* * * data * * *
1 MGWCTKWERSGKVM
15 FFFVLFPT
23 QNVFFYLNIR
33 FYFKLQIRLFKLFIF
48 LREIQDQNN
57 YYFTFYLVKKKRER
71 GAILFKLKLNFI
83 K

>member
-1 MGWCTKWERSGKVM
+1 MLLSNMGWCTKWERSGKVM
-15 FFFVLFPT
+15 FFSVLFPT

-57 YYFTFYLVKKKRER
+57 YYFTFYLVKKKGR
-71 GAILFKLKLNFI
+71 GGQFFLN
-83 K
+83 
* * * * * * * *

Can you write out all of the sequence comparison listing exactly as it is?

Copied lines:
1 MGWCTKWERSGKVM
15 FFFVLFPT
23 QNVFFYLNIR
33 FYFKLQIRLFKLFIF
48 LREIQDQNN
57 YYFTFYLVKKKRER
71 GAILFKLKLNFI
83 K

>member
-1 MGWCTKWERSGKVM
+1 MLLSNMGWCTKWERSGKVM
-15 FFFVLFPT
+15 FFSVLFPT

-57 YYFTFYLVKKKRER
+57 YYFTFYLVKKKGR
-71 GAILFKLKLNFI
+71 GGQFFLN
-83 K
+83 